Back in the good ol’ days of being a tween (when I had the time to hang out in book stores and spend hours on the weekend reading comics and superhero encyclopedias for fun), my love for the X-Men was born, and so it stands to reason that this girl recently parted with $12 in order to see “Logan.” And I’m warning you now: I loved this movie.
It has come to my attention upon gushing about my love for this movie to many that some people did not enjoy it. More specifically, a lot of people seem to be naturally against the idea of giving actors within superhero films as much credit for their craft as I personally think they deserve. One major point that the critics in my life bring up is that there are often a lot of technological bells and whistles for these actors to hide behind, and that the wide array of special effects and gore often featured in superhero films are usually what attract audiences—not the stellar acting.
In the case of “Logan” especially, I will have to respectfully disagree. Although this R-rated adaptation featured a good amount of blood and dismemberment, these elements of the movie did not take away from the impactful performances of newcomer Dafne Keene or prominent X-Men movie alums Patrick Stewart and Hugh Jackman.
I loved this film for more than the acting, though. Over the many years of film production, entities such as Marvel Studios and 20th Century Fox have so freely blended and warped the multitudes of timelines within these superhero universes. Because of this fluidity and freedom I have been rather impatiently waiting for them to exercise that creative power to bring in the strong and dynamic female characters (that exist in abundance within the actual comics) as leads in their films.
I am so excited for the opportunities that have been opened up by the choice to introduce X-23—also known as Laura Kinney—to the X-Men film universe. In a number of ways, “Logan’s” depiction of Laura veered off of the path set by the comics, but in my not-so-professional opinion, they kept some of the most important aspects of her origin the same while leaving others ambiguous enough to more accurately depict in future films.
One of my favorite elements of this film was that they chose to introduce X-23 in her youth, which unlike many superheroes is truly a large part of her storyline as opposed to just being more of an afterthought of an origin story.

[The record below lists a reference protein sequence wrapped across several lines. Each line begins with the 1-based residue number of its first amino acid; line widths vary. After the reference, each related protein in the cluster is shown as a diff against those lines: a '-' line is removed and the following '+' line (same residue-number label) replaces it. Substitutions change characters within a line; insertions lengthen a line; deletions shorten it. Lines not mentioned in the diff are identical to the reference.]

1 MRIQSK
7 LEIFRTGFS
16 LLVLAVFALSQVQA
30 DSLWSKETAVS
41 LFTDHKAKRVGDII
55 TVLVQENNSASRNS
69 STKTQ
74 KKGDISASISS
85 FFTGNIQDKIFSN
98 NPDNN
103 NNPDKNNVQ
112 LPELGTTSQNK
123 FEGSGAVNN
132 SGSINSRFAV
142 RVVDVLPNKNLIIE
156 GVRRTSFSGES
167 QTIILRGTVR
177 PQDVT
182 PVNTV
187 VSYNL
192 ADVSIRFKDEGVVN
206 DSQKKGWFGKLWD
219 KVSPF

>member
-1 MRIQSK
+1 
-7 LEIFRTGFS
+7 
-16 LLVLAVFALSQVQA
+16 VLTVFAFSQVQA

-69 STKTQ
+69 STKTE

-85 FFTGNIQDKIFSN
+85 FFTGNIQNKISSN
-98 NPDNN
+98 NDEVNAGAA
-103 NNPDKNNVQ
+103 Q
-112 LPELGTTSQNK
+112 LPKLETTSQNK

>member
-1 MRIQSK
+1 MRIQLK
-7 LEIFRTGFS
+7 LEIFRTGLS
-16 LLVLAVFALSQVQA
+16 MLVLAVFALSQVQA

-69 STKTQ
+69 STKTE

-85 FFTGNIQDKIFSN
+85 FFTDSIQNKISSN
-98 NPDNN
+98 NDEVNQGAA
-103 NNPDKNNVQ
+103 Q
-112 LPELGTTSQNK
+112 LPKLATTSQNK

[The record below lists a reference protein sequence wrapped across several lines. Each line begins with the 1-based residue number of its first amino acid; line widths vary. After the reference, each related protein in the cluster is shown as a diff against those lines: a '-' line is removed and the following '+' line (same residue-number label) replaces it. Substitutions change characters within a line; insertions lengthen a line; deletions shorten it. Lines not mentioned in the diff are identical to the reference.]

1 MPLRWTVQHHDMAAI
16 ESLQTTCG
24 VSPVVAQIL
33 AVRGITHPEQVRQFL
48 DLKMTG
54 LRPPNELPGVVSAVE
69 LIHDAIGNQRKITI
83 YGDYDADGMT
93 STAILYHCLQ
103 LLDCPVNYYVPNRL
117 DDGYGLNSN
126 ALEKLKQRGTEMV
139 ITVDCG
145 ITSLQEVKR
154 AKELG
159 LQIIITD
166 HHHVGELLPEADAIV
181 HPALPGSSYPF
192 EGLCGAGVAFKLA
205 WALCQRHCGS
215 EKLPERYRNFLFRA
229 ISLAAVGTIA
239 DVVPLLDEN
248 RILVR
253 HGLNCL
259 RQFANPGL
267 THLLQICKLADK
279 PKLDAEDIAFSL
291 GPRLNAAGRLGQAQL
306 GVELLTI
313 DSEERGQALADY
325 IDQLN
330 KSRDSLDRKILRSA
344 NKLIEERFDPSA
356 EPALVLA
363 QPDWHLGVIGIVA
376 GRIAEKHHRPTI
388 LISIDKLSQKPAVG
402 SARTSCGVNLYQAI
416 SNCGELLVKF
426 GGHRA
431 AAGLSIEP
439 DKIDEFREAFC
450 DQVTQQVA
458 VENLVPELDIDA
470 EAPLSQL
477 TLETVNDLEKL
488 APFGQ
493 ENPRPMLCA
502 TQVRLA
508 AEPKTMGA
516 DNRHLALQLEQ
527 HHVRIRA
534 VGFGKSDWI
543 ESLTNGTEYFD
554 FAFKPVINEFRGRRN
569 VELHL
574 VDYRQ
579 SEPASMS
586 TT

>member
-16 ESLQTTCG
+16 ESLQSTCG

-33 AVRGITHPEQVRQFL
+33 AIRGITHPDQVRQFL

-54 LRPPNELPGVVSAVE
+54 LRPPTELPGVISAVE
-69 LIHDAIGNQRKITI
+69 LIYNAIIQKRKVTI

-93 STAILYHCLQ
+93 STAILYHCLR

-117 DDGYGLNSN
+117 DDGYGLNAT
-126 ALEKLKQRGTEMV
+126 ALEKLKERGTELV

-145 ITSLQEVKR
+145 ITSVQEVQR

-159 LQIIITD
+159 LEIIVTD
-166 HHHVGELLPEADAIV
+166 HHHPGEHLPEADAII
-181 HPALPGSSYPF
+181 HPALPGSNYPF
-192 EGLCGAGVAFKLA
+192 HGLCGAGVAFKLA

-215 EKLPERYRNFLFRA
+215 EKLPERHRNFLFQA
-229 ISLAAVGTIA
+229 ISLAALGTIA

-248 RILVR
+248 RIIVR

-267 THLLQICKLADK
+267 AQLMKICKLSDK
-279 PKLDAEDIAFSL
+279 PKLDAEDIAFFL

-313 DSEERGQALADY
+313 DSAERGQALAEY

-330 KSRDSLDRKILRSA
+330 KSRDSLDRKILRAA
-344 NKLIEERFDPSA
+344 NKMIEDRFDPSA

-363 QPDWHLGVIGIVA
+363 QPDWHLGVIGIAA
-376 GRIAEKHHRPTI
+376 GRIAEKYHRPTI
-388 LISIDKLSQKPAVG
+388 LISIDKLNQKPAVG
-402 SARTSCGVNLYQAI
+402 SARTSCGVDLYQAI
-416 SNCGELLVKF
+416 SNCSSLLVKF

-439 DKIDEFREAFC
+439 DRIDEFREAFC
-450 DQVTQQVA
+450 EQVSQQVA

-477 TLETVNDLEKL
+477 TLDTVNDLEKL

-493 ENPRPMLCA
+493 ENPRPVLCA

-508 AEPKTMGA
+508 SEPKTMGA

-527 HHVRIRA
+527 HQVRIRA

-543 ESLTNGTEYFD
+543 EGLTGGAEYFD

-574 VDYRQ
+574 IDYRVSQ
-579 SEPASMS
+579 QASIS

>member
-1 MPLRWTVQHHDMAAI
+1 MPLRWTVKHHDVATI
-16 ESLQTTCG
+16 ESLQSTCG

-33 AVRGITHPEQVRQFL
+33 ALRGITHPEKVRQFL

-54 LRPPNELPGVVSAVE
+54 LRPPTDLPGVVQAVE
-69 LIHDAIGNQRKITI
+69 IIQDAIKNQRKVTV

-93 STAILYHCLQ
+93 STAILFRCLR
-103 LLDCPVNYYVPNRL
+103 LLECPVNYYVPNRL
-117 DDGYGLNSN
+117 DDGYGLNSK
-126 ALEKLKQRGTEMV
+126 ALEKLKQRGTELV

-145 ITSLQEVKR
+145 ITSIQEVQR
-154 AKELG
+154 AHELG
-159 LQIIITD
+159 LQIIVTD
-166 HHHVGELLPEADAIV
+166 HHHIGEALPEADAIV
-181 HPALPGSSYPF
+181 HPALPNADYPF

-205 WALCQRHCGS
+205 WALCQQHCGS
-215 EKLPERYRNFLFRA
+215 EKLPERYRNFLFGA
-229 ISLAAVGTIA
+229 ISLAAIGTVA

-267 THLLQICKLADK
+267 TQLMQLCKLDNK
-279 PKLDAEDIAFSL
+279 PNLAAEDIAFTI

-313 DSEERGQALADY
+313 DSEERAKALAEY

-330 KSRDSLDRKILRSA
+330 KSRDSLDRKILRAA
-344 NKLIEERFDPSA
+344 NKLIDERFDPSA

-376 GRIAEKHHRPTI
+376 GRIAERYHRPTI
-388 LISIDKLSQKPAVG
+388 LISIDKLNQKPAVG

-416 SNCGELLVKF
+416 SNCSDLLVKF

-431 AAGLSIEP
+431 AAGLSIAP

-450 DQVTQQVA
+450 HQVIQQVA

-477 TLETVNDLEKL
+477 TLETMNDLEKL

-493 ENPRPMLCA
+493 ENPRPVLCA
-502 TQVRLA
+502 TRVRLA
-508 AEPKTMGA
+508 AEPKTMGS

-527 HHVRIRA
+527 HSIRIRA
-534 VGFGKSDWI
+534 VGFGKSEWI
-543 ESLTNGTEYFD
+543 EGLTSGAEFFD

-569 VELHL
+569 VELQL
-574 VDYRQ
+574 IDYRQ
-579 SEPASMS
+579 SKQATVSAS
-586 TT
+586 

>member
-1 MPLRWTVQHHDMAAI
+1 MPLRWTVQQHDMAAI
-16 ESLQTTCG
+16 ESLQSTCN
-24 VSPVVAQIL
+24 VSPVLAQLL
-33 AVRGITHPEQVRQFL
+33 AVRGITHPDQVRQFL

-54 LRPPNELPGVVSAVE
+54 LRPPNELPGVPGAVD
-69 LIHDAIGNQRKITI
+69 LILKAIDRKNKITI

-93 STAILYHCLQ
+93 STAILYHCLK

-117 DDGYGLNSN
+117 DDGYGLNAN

I was beyond impressed with how 12-year-old actress Dafne Keene portrayed X-23. Laura is an extremely traumatized and borderline feral young girl who acts more or less mute for a good portion of the first half of the movie, and even still I was nearly floored. For one, Keene’s facial expressions were priceless—although I am sure she’s on track to rake in the big bucks for this and future performances.
While I see how some future casting directors may see Keene’s age as a limiting factor to a potential X-23 franchise, I would hope that her talent and the wonderful opportunity to showcase the life of a troubled young superhero will be enough to keep her in the running to play Laura Kinney in the future.
“Logan” is Hugh Jackman’s final role as the Wolverine of the X-Men series, and interestingly enough, it was reported even prior to the film’s release that he actually took a substantial pay cut in order to ensure that “Logan” would be R-rated. It would appear that Jackman prioritized the significance of incorporating blood and a countless amount of “fucks” in the film over money—was it really for the sake of maintaining the integrity of Logan’s character though? I’d like to think so. For the most part, “Logan” smartly spent more creative energy on adding a new emotional depth to this otherwise well-known character. It was refreshing to see the trope of larger-than-life villains (for the most part) take a backseat to the humanizing elements of this classic hero’s story.
I think this film took a big risk by depicting the Wolverine unlike any other X-Men film has: In this film we see him at his emotional and physical lowest point. This film did its best to show the darkest and grittiest parts of the intersecting storylines presented in “Logan.” One of the most jarring things to see was their interpretation of an aged Charles Xavier (Patrick Stewart). His devastating mental deterioration weighs heavily on Logan throughout the film—and while the full scope of it is not fully explored, it still packs a punch. Part of my proof of said punch is that I cried three separate times during this movie, and one of these embarrassing moments was all for Professor X.
It feels like I have been watching the X-Men ever since I was tall enough to get into PG-13 movies, and so without even considering the grounded story promised by the trailer and general promotion of “Logan,” I knew going into the theatre that my personal connection to the comics and the movies that I have loved for so long was going to influence my reaction to this movie.
Basically, I thought I had prepared myself for the crying. What I had not prepared myself for was openly sobbing in a movie theatre. I knew that Xavier’s future was bleak at best. I also knew Logan was going to die and still, the combination of sad and swelling music blasting in the background as Dafne Keene cried on the big screen over the body of her dead dad was enough to have me snotting in public!
If you haven’t already seen it, I would highly recommend going to watch “Logan.” And for people who aren’t typically interested in superhero movies, let me just say that this movie has a 92 percent rating on Rotten Tomatoes people! Give it a chance.